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Top Georgian clerics meet Azerbaijani ambassador to settle turmoil around Gareji monastery

By Gvantsa Gabekhadze
Wednesday, May 8
Georgian Patriarch Ilia II and top clerics have met with Azerbaijani Ambassador to Georgia Dursin Hasanov and a representative of Caucasus Muslim Board chairman Sheikh-ul-Islam Allahshuqur Pashazade, Ali Aliyev “to peacefully settle” the ongoing turmoil around Georgia’s 6th century David Gareji monastery complex, located at the Georgia-Azerbaijan conditional border.

The meeting in the Georgian Patriarchate on 4-5 May came after Azerbaijani border guards closed Gareji monastery to clerics and tourists in April. The monastery was shortly re-opened after negotiations between Georgian and Azerbaijan governments.

However, as Georgia has not agreed its border with Azerbaijan since the collapse of the Soviet Union, the issue still needs to be discussed and settled.

“It has been underlined during the meeting that the friendly relations between Georgia and Azerbaijan should be maintained and that stirring any tension is unacceptable,” the Patriarchate reported.

The Patriarchate stated that David Gareji is a highly significant site for Georgia and the problems created should be resolved as soon as possible.

In its previous statement, the patriarchate urged clerics and public to refrain from making statements that could harm the negotiations or insult the Muslim religion.

The Georgian Foreign Ministry reported last week about the renovation of works by a special commission, composed of Georgian and Azerbaijani representatives, which works on the border issues.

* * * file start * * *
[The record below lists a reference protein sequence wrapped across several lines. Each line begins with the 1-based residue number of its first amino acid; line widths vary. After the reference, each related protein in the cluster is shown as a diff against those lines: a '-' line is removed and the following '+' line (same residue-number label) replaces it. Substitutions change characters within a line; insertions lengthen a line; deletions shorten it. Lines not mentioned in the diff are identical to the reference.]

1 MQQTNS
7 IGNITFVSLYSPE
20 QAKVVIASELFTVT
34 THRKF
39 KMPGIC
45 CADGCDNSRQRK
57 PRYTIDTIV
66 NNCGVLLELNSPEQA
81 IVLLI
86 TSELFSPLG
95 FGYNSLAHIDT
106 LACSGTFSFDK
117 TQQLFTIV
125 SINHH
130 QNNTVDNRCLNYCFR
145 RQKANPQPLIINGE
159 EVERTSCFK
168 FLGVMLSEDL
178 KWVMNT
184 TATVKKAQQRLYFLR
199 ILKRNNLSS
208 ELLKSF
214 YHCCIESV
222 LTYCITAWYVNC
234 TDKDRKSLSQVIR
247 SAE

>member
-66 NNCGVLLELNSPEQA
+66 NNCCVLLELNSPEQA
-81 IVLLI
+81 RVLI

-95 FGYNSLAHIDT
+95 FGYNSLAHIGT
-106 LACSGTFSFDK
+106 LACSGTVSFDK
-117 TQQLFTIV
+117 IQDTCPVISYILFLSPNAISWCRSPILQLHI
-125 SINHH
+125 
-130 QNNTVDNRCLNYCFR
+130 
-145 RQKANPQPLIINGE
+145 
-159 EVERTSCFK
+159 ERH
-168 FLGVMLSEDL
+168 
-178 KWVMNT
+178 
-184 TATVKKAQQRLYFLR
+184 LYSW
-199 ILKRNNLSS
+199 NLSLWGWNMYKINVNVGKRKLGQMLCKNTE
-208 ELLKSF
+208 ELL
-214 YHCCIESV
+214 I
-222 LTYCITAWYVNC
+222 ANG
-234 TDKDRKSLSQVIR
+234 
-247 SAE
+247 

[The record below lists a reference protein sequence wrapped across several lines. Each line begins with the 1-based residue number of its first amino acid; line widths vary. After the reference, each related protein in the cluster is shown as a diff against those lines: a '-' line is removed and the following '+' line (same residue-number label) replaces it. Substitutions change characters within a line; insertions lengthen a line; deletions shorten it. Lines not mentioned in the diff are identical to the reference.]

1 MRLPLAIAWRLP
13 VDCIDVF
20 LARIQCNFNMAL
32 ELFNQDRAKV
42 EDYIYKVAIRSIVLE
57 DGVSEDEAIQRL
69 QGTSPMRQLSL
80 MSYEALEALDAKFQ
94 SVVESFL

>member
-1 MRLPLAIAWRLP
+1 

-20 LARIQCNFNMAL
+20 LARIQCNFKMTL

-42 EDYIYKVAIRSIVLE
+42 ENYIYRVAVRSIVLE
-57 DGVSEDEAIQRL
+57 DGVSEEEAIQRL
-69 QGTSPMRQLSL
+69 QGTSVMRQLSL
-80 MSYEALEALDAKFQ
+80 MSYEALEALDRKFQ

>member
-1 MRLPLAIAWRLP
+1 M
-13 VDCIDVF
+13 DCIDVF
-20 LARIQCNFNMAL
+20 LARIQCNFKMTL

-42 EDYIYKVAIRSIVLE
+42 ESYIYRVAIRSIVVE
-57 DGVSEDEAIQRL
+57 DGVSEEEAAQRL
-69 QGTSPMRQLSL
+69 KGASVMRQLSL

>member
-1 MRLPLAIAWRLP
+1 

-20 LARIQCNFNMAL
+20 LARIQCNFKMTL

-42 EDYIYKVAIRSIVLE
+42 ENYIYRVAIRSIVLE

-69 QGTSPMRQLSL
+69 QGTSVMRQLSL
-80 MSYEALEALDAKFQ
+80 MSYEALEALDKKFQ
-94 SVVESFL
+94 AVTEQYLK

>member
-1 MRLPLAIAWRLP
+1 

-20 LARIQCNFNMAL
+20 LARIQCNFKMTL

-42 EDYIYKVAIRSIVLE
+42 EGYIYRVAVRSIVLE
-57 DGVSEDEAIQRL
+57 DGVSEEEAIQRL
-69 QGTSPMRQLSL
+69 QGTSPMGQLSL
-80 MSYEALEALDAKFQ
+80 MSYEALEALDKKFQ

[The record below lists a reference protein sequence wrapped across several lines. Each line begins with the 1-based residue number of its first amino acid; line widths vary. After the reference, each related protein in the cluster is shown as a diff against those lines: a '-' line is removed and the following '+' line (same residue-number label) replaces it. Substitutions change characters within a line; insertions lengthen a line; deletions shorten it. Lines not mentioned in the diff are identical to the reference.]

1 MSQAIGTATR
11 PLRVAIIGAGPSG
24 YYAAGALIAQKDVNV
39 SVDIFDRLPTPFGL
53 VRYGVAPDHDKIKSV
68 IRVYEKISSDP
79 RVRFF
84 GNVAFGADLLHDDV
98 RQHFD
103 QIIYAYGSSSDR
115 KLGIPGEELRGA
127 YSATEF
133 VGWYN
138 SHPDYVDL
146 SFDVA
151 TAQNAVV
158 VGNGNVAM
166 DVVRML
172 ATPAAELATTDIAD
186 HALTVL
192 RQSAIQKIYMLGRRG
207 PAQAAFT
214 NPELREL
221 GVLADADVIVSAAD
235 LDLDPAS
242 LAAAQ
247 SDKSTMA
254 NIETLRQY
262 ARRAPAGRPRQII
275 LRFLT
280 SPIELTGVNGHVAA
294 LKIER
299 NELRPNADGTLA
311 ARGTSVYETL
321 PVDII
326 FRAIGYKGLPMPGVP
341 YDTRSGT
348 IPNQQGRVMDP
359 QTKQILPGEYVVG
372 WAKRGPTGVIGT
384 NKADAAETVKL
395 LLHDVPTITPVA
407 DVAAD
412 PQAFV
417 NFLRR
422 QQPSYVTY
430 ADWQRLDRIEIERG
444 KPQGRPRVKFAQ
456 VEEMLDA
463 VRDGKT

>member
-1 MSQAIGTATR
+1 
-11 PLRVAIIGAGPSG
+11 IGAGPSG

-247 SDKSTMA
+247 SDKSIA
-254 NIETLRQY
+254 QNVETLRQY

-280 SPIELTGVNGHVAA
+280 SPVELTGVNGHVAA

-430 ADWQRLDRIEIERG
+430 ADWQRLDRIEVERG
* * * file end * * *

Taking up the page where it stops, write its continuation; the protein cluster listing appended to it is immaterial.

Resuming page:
An anti-occupation movement of Georgia, a group of people which is voluntarily patrolling the occupation lines in Georgia, has stated that several members of the group are also patrolling Gareji to “avoid undesirable solutions for Georgia and to inform the public promptly.”

Local cleric Kirion says that after the incident on 23-24-25 April, when Azerbaijani border guards prevented clerics and tourists from entering the site, the number of border guards increased to 17-18 men, while “only two have been patrolling the area previously.”

“The number was increased shortly after the site was re-opened to visitors and clerics [following the negotiation of the Georgian and Azerbaijani governments] late on April 25,” Kirion says.

The cleric reckons the increase of the guards “indicates to the Azerbaijani interest in Georgia's historic site,” which attracts hundreds of local and international tourists daily.

Georgia has not managed to agree on borders with Azerbaijan and Armenia after the collapse of the Soviet Union in 1991. The border issue has been discussed only with Turkey.

Kirion says that the situation at the site has complicated after the visit of Georgian President Salome Zurabishvili early in April, who urged for the “ timely resolution of the border issue with Azerbaijan.”

The Georgian Foreign Ministry says that the “border issue is specific” and such topics should be settled calmly and in a friendly environment.

Azerbaijani border guards also closed the 6th-century site back in 2012 that was protested by the march of hundreds of Georgians to David Gareji, which ended by the re-opening of the site.

David Gareji is a complex of 22 rock-hewn monasteries and more than 5,000 sanctuaries and cave-cells, located in Georgia’s south-east.